The Big Three had sturdy, uncomplicated names. Simmons was named for company founder Zalmon Simmons. Sealy took its name from its place of origin: Sealy, Texas. Serta, which began life as the nearly generic Sleeper, Inc., is harder to analyze: I’ve found no etymology for the name, although it may have been an attempt to convey “certain.” (Compare Certs, a brand of breath mints** that debuted in 1956.) Serta and Simmons merged in 2012 to form Serta Simmons Holdings.
Everything began to change in 1992, when Tempur-Pedic – originally a Swedish company called Fagerdala Foams – introduced its “memory foam” (technically viscoelastic; the visco comes from viscosity) mattresses to the U.S. Tempur-Pedic doesn’t tell a story about its name, so I’ll have to guess that it’s an altered-spelling blend of temperature, pure, and orthopedic. (The mattress material is said to respond to body temperature.) As a name, it’s an improvement, to Anglophone ears, on “Fagerdala,” which may have been an anagram of the founders’ names. Tempur-Pedic was acquired by Sealy in 2012 and is now called TempurSealy.
After Tempur-Pedic, the deluge. Foam mattresses were cheaper than traditional innerspring mattresses, and they didn’t require separate box springs. As foam technology improved, more and more companies got in on the sleepy-time action. The advent of the Internet and direct-to-consumer sales encouraged even more competition. The final disruptive turning point was the development of technology that could compress a foam mattress down to a single inch of thickness so it could be packed in a box. Today, U.S. mattress sales total more than $14 billion (the figure is from 2014), and there are dozens of mattress manufacturers – see the Sleepopolis website for reviews and comparisons – whose names reflect a wide range of naming styles. Here’s my rundown of some of the most interesting names. So as not to drive myself nuts, I’m limiting the list to nationally or internationally available brands, which means I’ve left out a bunch of Bay Area names like Ergo, Essentia, and Earthsake. Founding dates are from Crunchbase, Wikipedia, and news reports.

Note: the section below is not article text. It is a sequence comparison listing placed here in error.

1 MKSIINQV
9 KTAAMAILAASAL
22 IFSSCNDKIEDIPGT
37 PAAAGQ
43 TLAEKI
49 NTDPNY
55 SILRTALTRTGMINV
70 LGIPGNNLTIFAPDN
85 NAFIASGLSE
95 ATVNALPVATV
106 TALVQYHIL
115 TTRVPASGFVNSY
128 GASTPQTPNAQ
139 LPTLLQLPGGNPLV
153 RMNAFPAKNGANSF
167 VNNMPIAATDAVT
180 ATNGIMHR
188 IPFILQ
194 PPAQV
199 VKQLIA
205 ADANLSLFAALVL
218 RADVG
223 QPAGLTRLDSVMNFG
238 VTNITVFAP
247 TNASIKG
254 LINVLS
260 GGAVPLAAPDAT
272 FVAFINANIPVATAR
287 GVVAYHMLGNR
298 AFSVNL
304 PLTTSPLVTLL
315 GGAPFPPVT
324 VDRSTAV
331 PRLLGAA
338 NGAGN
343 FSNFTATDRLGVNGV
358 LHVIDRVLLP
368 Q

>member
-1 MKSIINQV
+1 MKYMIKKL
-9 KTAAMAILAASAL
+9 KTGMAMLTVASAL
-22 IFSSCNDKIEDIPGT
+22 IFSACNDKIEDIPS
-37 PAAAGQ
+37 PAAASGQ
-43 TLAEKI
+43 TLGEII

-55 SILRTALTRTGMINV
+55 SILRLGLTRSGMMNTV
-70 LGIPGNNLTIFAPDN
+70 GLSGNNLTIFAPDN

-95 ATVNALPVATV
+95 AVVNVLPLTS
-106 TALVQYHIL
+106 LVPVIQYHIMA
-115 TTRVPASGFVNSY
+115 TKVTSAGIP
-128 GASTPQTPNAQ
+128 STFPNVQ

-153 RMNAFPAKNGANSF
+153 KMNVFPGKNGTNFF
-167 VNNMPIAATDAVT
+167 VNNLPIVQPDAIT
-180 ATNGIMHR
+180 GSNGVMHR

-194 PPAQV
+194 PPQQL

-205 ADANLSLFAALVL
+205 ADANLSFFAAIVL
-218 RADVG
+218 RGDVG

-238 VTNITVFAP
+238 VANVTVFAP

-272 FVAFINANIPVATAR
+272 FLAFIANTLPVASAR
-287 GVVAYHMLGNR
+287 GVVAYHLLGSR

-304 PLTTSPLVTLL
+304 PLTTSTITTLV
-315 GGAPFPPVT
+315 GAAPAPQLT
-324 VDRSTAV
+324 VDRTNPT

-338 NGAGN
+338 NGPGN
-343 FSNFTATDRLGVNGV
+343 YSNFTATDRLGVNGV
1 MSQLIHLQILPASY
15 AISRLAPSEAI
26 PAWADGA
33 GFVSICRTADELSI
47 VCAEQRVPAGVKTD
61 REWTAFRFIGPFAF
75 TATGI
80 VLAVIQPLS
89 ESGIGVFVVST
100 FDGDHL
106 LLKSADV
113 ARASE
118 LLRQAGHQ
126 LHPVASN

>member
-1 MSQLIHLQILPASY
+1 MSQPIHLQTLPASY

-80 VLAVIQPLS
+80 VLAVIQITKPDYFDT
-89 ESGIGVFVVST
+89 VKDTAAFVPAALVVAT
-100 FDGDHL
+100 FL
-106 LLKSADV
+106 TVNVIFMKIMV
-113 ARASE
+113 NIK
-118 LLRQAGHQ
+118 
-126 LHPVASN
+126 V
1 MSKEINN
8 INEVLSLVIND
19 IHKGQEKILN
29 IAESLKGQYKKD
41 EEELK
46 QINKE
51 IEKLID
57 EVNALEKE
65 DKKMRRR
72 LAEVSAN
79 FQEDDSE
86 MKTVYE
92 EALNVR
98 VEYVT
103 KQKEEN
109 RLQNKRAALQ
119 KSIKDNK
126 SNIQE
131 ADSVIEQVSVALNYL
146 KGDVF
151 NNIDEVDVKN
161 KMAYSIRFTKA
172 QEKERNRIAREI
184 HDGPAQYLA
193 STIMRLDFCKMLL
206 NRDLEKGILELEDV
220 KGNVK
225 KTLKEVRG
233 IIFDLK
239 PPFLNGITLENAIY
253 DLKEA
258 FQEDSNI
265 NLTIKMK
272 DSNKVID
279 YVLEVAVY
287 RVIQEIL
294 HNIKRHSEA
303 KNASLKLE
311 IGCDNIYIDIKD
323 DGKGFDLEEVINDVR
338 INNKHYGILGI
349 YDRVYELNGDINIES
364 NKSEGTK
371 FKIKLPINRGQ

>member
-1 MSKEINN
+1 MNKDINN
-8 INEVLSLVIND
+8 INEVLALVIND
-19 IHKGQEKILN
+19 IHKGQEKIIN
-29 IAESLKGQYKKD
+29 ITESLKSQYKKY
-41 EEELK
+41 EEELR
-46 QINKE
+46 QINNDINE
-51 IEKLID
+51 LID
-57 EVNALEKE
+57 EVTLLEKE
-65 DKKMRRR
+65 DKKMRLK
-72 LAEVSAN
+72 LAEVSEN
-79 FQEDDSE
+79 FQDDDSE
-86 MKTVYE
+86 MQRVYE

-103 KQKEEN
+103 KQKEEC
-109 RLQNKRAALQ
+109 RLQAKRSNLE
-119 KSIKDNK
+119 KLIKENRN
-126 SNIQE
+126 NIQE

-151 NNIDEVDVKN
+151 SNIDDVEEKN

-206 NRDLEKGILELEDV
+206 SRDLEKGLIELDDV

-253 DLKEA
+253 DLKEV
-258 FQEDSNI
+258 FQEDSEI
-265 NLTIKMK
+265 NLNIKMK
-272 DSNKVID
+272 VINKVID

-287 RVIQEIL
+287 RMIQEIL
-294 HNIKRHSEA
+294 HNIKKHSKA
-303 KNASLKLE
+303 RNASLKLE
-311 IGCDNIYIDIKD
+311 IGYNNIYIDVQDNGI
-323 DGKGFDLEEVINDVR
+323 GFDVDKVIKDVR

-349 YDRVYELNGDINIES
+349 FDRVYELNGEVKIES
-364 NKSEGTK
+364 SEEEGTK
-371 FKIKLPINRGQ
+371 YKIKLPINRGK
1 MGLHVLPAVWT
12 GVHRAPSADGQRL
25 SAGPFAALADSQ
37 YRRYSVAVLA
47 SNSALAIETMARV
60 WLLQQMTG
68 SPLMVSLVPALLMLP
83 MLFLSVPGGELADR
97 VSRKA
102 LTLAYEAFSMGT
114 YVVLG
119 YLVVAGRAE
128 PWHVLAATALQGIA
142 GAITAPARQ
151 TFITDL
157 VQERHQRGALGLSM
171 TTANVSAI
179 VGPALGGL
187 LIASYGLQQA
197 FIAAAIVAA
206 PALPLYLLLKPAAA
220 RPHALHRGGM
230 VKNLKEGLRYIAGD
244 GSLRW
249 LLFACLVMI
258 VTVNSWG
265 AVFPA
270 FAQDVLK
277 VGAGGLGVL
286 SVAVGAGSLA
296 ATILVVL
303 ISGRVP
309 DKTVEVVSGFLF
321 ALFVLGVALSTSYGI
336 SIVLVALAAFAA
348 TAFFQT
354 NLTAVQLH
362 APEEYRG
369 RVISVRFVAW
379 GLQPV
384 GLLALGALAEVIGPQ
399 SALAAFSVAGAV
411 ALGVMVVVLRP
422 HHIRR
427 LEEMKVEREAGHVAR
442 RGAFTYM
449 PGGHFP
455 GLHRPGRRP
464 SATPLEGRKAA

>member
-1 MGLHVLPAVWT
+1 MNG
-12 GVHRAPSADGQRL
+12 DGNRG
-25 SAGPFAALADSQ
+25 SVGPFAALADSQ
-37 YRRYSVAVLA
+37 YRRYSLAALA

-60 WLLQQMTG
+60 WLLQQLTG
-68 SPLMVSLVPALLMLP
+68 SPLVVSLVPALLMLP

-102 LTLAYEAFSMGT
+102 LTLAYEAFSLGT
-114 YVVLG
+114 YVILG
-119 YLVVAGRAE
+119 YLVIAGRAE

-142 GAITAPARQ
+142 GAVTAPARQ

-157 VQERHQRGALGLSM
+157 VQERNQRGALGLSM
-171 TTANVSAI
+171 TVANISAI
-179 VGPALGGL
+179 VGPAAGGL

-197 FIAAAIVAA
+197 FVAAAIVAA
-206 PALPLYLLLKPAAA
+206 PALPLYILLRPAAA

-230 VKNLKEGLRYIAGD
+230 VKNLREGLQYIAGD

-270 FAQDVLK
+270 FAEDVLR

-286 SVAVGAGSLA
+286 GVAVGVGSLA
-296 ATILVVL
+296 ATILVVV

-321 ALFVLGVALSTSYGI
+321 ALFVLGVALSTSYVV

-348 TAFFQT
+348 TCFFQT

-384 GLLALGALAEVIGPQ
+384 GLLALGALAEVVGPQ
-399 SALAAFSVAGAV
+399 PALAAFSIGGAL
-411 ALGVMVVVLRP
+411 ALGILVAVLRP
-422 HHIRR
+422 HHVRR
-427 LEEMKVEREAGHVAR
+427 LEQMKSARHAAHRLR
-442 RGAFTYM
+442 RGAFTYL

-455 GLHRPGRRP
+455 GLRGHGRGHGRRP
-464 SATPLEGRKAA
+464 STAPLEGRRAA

Last week Taser International, maker of stun guns, body cameras, and technology for transmitting law-enforcement data, announced that it was changing its corporate name to Axon, the name of its body-cameras. As part of the rebranding, the company is offering a free body camera to every police officer in the U.S. for one year, plus a year of free data storage.
Axon pursued a popular renaming strategy for companies that are shifting their product focus: Elevate the name of the product that’s going to carry you into the future. “Axon” is not a brilliant name; its dictionary meaning is “the long process of a nerve fiber that conducts impulses away from a nerve cell,” and that’s sparked the synapses of a lot of other companies. (A sampling: a company that makes “nutraceuticals for Baby Boomers”; a kiteboard company; a bedbug-extermination company; and Dolby, for its surround-sound VOIP program, which the company shut down late last year.) And Axon pales in comparison with Taser, which has a vivid name story: The word was coined in 1974 by the device’s inventor, Jack Cover, who created an acronym from the title of one of his favorite childhood books, Tom Swift and His Electric Rifle, originally published in 1911. Cover bestowed a middle initial on Tom, and a name was born. It couldn’t have hurt that “Taser” echoed two slightly older science-y names: maser and laser. The Online Etymology Dictionary notes that Taser “threatens to escape the cage of its copyright [sic; should be “trademark”], despite the strenuous efforts of the owners, who are within their rights to fight to hold it.” Among other trademark no-nos, Taser has spawned a backformed verb, to tase.